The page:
Throughout all of these principles, there is a focus on really understanding the unique needs of our students and helping them to develop the important skills and dispositions that will be crucial in their further education and in their future careers.

Finally, let's briefly review I can statements. These are statements that indicate what a student should be able to do at the end of an instructional unit. I can statements are sometimes referred to as learning targets. A key feature of I can statements is that they are written in student-friendly language, and they break the larger learning goals or standards into smaller, more targeted chunks. These features help students to better track their own progress and to stay on track towards meeting their learning goals.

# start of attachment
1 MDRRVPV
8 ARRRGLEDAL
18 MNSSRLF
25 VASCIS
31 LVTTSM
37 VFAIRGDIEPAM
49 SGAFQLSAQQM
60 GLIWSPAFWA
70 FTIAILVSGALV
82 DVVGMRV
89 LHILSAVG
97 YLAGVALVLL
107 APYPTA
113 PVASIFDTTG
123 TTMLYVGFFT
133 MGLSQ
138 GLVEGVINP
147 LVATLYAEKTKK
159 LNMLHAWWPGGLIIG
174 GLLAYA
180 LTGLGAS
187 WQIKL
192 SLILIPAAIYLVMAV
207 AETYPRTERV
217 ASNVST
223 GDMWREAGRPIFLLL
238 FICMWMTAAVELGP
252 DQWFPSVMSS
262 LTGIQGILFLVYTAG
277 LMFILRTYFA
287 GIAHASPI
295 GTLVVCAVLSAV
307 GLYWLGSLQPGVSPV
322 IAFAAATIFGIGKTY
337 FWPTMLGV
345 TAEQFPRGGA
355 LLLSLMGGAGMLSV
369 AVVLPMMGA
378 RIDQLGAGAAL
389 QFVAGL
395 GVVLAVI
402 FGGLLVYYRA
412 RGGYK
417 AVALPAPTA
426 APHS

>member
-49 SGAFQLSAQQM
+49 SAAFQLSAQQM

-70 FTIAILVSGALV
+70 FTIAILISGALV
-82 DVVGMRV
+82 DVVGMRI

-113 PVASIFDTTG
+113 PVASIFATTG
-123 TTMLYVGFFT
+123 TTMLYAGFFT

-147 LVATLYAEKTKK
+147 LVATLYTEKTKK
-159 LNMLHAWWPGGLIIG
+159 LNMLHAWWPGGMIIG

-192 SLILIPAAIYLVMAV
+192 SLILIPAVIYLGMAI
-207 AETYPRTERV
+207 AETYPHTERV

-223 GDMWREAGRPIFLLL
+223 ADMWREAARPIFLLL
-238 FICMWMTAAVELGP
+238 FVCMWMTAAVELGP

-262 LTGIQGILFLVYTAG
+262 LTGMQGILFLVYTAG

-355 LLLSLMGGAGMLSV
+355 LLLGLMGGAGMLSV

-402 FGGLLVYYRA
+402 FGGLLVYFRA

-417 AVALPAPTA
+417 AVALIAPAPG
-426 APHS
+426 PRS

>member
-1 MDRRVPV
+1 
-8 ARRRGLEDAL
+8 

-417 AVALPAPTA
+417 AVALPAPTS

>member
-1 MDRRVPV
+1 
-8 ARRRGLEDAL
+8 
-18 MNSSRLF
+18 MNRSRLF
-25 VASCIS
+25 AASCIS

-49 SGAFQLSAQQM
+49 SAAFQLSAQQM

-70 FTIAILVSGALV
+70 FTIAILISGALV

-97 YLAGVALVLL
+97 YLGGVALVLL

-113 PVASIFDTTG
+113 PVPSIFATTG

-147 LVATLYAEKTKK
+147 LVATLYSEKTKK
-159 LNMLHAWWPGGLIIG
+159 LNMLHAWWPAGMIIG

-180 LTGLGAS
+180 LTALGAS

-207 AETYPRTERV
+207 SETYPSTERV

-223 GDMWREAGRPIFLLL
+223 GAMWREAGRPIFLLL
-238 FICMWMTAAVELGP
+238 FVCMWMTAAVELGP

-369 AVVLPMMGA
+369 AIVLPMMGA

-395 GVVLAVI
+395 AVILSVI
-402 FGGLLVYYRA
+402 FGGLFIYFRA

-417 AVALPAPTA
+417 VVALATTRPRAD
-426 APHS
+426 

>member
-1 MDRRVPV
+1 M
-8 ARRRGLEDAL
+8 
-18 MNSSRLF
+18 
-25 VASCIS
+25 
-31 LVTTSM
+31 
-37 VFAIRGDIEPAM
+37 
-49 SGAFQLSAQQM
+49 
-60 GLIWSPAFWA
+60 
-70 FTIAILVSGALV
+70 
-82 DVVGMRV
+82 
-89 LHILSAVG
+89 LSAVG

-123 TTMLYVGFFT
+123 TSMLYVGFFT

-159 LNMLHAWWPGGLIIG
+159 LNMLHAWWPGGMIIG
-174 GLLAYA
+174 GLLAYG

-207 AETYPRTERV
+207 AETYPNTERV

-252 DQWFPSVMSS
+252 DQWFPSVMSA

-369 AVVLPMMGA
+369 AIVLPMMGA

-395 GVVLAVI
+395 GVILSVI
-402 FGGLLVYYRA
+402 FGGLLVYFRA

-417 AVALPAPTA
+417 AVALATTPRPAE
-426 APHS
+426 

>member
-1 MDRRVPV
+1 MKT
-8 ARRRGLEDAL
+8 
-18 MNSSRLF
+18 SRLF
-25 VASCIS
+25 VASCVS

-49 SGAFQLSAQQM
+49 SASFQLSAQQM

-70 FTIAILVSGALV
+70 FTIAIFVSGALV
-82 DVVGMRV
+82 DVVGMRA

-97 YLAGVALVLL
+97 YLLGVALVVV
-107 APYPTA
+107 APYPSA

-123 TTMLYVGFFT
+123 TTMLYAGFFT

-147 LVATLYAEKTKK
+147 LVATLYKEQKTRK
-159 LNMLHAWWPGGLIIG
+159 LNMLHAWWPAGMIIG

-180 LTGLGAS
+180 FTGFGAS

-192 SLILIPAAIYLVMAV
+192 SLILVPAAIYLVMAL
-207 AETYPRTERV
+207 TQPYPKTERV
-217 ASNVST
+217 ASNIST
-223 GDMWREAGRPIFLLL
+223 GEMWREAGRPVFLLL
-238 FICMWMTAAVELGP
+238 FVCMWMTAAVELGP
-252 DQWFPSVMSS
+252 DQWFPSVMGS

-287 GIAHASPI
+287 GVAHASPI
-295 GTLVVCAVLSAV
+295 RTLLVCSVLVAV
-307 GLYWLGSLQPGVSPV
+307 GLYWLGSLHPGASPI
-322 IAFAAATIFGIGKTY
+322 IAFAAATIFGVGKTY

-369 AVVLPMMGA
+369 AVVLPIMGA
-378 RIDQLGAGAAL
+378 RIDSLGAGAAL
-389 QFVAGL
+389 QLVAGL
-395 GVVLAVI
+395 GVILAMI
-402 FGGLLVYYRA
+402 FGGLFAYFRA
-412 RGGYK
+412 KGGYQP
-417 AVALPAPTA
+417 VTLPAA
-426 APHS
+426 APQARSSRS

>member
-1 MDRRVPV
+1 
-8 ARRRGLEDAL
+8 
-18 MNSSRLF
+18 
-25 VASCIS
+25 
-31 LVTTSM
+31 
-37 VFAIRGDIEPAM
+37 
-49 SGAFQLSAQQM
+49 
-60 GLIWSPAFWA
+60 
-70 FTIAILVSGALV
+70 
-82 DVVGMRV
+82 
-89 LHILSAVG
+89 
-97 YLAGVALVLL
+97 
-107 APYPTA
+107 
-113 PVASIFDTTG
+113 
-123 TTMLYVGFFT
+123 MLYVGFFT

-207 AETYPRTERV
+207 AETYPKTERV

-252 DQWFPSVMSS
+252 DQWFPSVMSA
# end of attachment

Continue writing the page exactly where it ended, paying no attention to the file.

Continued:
So let's put all of these pieces together. As we go through this process, I will be referring to a curriculum mapping template that has been created using Google Spreadsheets. Your particular school or district may have a certain curriculum mapping template that they would like you to use instead.

In this particular template, across the top of the screen we see the spaces where we can fill in the Course Summary, the Course Outcomes and the Learning Progressions. The different units throughout the curriculum map appear on the left as we scroll down, and then as we scroll to the right, we see spaces to fill in the content standards, the ISTE standards, the learning progressions, vocabulary, learning plan details, differentiation details, resources, performance tasks, common assessments, and formative assessments. It's important to realize that curriculum work is best done in teams. So, if possible, discuss all of the elements from this tutorial with your curriculum design team.

In stage 1 of Understanding by Design, we're going to be addressing design principles 2 and 5 from Competency Based Education. It's in this stage where we want to identify the desired outcomes. So here are some questions that you can discuss with your curriculum team.